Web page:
Chris Harrell, a student of Professor Courtney Baines’ at Appalachian State University in Boone, North Carolina, read and responded to the YES! Magazine article, “Living Large in a Tiny House,” by Carol Estes, a story about Dee Williams downsizing from a three-bedroom bungalow to an 84-square-foot house. He is our College winner for the Fall 2012 writing competition.
Writing prompt: “If you had the choice, what size house would you live in? What are important features your house would have, and what would you intentionally avoid?”
Downsizing Our Consumer Culture
By Chris Harrell
If you were to take a 30-minute drive from my home on the outskirts of Nairobi, Kenya, you would encounter a small patch of land, less than two square miles in size. Rising above the landscape, to the top of a hill in the heart of this area, you would face a sea of rusted metal roofs stretching into the horizon. This informal settlement is known as Kibera Slum, the largest slum in Africa and one of the largest urban slums in the world. Within its tight confines, Kibera is said to house well over half a million residents, although this estimate has been as high as one million. Understandably, it is a difficult task to comprehend the entire population of Seattle living on a piece of land smaller than the university campus where I am currently enrolled. The majority of Kibera is comprised of row after row of 12×12-square-foot shacks crammed with up to eight inhabitants each.
Most people have probably never heard of Kibera, apart from a possible glimpse of it in international news during the horror of the 2007-2008 Kenyan post-election violence. The amazing thing about Kibera is not its size, nor its impoverished population. It is not the fact that much of it does not contain basic infrastructure like toilets, running water, or electricity. The truly astonishing thing about Kibera is the abundance of life that can be found there. For hundreds of thousands of Kenyans, extreme poverty is a reality, and one that they live with day to day. Even after 18 years in Kenya, and having seen life in Kibera with my own eyes, it never ceases to amaze me the sense of normalcy and indeed the joy of its people who can somehow call a 12×12 shack their home.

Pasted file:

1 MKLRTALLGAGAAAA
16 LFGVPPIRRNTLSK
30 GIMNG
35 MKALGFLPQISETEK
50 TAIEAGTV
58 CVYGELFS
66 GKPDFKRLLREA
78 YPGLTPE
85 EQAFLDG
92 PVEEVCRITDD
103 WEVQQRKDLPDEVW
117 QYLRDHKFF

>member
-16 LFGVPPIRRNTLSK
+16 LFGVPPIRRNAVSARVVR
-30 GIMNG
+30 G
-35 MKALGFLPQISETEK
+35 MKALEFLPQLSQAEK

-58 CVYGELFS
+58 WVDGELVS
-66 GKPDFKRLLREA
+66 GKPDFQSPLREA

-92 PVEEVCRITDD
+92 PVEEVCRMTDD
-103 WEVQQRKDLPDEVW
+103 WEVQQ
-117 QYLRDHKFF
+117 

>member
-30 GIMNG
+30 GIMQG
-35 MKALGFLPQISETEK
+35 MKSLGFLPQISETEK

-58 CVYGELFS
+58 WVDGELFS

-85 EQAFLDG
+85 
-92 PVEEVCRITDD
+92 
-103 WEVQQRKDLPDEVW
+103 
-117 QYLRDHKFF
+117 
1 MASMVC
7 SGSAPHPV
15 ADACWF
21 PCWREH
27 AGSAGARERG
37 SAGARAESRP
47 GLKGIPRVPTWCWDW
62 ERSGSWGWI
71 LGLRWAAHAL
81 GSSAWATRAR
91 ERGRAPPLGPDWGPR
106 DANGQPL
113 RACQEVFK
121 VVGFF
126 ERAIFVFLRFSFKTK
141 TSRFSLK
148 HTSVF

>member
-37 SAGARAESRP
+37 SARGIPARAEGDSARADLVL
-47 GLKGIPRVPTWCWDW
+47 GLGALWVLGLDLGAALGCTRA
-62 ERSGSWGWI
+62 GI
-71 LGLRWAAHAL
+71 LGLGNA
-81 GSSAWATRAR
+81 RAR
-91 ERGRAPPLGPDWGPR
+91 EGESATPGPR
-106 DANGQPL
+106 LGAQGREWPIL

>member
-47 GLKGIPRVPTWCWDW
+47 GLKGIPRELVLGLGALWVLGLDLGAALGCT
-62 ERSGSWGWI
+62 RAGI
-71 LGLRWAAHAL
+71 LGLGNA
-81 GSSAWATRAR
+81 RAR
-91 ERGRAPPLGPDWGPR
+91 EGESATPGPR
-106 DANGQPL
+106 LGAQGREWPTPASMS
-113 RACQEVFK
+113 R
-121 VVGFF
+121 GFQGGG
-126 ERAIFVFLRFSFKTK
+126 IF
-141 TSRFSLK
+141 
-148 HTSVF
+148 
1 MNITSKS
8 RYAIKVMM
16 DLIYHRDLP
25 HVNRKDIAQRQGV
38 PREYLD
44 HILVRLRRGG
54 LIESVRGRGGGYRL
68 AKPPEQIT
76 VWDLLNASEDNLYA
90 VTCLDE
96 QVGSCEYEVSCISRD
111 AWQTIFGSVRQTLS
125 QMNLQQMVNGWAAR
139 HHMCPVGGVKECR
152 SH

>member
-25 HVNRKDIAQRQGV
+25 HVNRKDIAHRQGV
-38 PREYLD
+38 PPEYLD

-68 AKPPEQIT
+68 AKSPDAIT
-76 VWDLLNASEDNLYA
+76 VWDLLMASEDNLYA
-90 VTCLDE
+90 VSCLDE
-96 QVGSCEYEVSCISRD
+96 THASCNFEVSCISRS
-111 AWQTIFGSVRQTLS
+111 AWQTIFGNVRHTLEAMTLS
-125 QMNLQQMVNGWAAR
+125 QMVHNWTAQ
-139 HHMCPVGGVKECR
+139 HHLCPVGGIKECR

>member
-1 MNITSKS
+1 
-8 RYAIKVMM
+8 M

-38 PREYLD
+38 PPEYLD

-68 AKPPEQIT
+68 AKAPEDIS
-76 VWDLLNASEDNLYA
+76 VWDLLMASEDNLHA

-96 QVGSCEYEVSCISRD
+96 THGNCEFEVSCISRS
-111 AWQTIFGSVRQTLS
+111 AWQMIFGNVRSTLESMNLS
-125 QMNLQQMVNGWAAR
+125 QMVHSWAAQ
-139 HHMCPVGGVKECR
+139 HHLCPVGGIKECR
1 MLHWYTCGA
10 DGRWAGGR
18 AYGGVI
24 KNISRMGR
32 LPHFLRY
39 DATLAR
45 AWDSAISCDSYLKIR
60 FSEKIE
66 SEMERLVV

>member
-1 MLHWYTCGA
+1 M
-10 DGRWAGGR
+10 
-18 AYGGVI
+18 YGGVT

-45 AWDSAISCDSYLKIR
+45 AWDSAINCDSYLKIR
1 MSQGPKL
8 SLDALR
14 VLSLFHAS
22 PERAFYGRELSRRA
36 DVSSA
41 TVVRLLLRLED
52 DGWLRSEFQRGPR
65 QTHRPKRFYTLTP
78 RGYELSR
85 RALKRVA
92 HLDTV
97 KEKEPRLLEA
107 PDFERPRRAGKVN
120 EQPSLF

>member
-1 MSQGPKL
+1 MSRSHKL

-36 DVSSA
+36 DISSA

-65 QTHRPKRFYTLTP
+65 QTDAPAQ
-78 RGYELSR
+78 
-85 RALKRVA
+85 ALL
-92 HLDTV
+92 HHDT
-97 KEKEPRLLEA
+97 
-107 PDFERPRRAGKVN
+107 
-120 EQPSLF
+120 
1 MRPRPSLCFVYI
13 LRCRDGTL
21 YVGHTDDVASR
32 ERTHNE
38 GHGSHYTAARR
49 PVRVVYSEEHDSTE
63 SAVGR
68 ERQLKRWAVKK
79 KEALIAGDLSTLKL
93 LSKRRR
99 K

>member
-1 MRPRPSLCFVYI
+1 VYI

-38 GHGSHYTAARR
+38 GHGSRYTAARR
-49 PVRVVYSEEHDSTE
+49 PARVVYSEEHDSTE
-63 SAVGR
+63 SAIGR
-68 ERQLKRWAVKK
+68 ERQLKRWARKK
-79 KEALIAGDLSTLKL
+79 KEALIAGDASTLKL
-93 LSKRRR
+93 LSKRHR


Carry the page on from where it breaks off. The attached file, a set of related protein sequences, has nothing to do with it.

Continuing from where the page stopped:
Carol Estes’ YES! Magazine article “Living Large in a Tiny House” illustrates the drastic lifestyle changes of Dee Williams after her realization that the majority of the world lives with much less than the privileged West. Dee downsized her home to an 84-square-foot wagon, containing only the bare essentials needed for her to live comfortably. As much as I admire Dee, the thought of living in a house no bigger than my dorm room is a frightening prospect. If I had the choice, and taking into account my desire for a family, I would lean more towards a 1,500-square-foot house. Like Dee, I would want to utilize green energy sources like solar water heating, and photovoltaic, wherever possible. One of the most appealing aspects of the article to me was not the size of Dee’s house, but her admitting that purging her life of junk was liberating. If nothing else, I would intentionally avoid the accumulation of, in Dee’s words, “all that crap that you have because it reminds you of who you used to be.”
For me to say that moving to the United States was a life adjustment would be a drastic understatement. I am often asked, “What is the biggest difference between the U.S and Kenya?” Not wanting to alienate myself, or sound conceited, I usually reply with something trivial like the differences in food or the fact that I am no longer an ethnic minority. What I long to describe to people is what I feel when I turn on the television and see MTV cribs displaying 10,000-square-foot mansions, priced in the tens of millions of dollars. Reading articles about the $5.8 billion price tag on the recent U.S elections, I can’t help but ask myself what that money truly accomplished.
One of the things that I have noticed, living in a “developed” country for the first time, is the pervasive feeling that “we” are here, and “those people” are there. A common sentiment is the belief that to live with less is to forfeit happiness. It seems that an essential component of any materialistic society is the unfortunate delusion that we are living in a vacuum, and that our ethical and financial choices cannot possibly affect someone thousands of miles away.
Hearing Dee’s story inspires me to challenge myself and those around me, and to reject the paradigm of excessive consumerism. I hope, even now, that I can follow Dee’s lead and begin to downsize the surplus of material wealth in my own life. Not because it is easy, but because it is the right thing to do. I applaud Dee Williams and the efforts of countless other individuals all around the world who are challenging this misconception by making the choice to live intentionally.